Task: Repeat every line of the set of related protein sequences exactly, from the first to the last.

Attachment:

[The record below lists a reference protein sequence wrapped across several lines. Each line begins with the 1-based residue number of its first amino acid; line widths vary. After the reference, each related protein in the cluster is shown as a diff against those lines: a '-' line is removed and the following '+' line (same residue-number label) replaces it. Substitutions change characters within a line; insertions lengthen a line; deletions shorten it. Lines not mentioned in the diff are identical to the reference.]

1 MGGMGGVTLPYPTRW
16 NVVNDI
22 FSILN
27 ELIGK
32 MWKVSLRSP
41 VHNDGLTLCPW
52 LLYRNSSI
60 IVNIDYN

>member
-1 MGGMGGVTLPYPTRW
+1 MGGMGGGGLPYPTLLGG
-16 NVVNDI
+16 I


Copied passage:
[The record below lists a reference protein sequence wrapped across several lines. Each line begins with the 1-based residue number of its first amino acid; line widths vary. After the reference, each related protein in the cluster is shown as a diff against those lines: a '-' line is removed and the following '+' line (same residue-number label) replaces it. Substitutions change characters within a line; insertions lengthen a line; deletions shorten it. Lines not mentioned in the diff are identical to the reference.]

1 MGGMGGVTLPYPTRW
16 NVVNDI
22 FSILN
27 ELIGK
32 MWKVSLRSP
41 VHNDGLTLCPW
52 LLYRNSSI
60 IVNIDYN

>member
-1 MGGMGGVTLPYPTRW
+1 MGGMGGGGLPYPTLLGG
-16 NVVNDI
+16 I